Senile Cataract? Who Named It That?
And other names we wish they would change.
Unfortunately back in the day when doctors where coming up with names for ocular disorders they were not very politically correct. Many of those names have stuck around for the long run and are still used today. Let’s take a look at a couple and just take note that no matter what age you are, you are certainly younger than any of these people that named the conditions.
- Senile Cataract – A cataract is an opacity in the lens inside of our eyes. There are many types of cataracts, ranging from congenital (existed at birth) to those caused by medications or trauma (secondary cataracts). The most common cause of a cataract is simply from an eye that has been around a long time. This is the one they call the senile cataract.
- Presbyopia – (prez-by-o-pia) is the condition we all face around the age of forty when the accommodative reflex starts to slow to a point that we can not focus up close. The roots of the word presbyopia actually are translated to mean "aging eye". Since when is a 40 year old eye one that has thoroughly “aged”?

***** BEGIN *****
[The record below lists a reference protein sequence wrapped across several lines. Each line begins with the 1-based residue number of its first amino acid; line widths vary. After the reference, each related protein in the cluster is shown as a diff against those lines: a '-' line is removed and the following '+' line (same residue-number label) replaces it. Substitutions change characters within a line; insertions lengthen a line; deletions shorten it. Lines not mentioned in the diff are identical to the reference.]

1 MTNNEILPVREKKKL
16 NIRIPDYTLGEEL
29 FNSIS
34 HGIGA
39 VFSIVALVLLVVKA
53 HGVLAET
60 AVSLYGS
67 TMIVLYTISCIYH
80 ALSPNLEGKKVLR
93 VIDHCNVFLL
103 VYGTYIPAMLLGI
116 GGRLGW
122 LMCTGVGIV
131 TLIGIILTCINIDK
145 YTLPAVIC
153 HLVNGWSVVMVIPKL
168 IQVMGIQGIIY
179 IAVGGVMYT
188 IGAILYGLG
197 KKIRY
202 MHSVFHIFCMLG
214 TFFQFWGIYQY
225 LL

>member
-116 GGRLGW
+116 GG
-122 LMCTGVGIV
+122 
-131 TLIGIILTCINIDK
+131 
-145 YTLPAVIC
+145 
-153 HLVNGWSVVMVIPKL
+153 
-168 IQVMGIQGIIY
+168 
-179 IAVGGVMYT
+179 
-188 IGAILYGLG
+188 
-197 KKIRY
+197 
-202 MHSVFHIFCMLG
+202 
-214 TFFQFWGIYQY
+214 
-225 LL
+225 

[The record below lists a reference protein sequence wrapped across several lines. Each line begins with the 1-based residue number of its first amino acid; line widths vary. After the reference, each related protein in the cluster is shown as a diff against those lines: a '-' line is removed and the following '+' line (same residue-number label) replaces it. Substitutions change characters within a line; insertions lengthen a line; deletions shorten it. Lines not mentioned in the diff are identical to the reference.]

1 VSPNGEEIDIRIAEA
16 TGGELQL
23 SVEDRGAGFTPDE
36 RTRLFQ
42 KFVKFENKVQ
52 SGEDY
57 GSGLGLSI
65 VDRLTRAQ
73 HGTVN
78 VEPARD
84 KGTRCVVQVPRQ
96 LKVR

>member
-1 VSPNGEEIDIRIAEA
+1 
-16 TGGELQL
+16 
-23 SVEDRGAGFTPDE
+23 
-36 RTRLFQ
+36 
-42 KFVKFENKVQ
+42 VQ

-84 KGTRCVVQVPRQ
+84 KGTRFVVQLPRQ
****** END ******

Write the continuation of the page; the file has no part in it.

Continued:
- Arcus Senilis – This is a ring of grey fatty deposit that begins to form around the edge of the cornea. This condition is usually seen in eyes that are over 60 years of age. It can occur in younger eyes, but of course then it is called arcus juvenilis.
Ok, so each of these conditions may be age related and we can all come to grips with the status of "senior" after all, that term is used in varying ages from high school students right up to those that get a discount at the movie theatre and beyond.
But why did they have to throw the term "senile" in the mix??